I was recently reminded of being an early Christian, also in my early recovery and wanting everything “right now”. I thought everyone should trust me, I thought I had it all figured out, I thought I was ready to show people “how to do it”. The truth is that I had alot to learn! I needed to work on my foundation in Christ and my foundation in recovery. I’m so grateful that I quickly plugged in to the ministry of Celebrate Recovery which helped me to figure this out. Now, don’t get hung up if your not involved in Celebrate Recovery, it’s not the only way to become discipled in Christ, I just happen to think it’s the best way that I’ve found. It’s not necessarily about recovery, it’s about discipleship or, in other words spiritual maturity.
As Paul says to the Corinthians in 1 Corinthians 3:2, “I had to feed you with milk, not with solid food, because you weren’t ready for anything stronger. And you still aren’t ready,” As a young Christian I believed I was ready for meat. I believed I had it all figured out much like others that are young in their Christian walk or recoveries. However I was not ready, I still needed milk in order to grow in to the person that could withstand the storms of life, to learn to live life on life’s terms. I remember being in Alcoholics Anonymous meetings during a few stints in treatment and I remember them telling us to be quiet for the first year, just listen. While I believe newcomers need to be able to share about their lives and struggles too I understand this concept of listening and learning before thinking we are ready to be the teachers.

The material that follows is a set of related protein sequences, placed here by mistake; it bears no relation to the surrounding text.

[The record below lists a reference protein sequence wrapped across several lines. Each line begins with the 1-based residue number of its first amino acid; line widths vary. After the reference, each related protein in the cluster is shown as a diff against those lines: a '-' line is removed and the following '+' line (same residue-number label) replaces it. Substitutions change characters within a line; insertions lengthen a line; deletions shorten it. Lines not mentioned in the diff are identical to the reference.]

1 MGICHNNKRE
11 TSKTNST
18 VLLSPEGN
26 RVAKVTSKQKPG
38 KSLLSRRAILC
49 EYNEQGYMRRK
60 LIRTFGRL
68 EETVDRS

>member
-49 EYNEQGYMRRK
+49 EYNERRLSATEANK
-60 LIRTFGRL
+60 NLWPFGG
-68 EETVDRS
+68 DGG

I meet many new Christians who are ready to take on the world and I love the enthusiasm. In fact I remember when I was young in my Christianity and some folks telling me that I’d calm down soon. Well, I haven’t calmed down yet. That’s why this can be a tricky subject. I would never want to discourage, disappoint, or steer a young Christian the wrong way. I would never want to douse the flames of excitement that people in early recovery and Christianity have. I would bet that over half of the people I meet, in their first year of recovery, decide they’re going to be a substance abuse counselor. That’s an admirable goal however I would say that only about 10% of those actually move in that direction. Sometimes it’s because of the amount of work it takes, school, experience, internship, etc. The process to become a substance abuse counselor is difficult but can certainly be achieved. I meet many new Christians who want to go on to school to earn their degrees in theology, to become church Pastors or missionaries. But the reality is that many never move on to become either.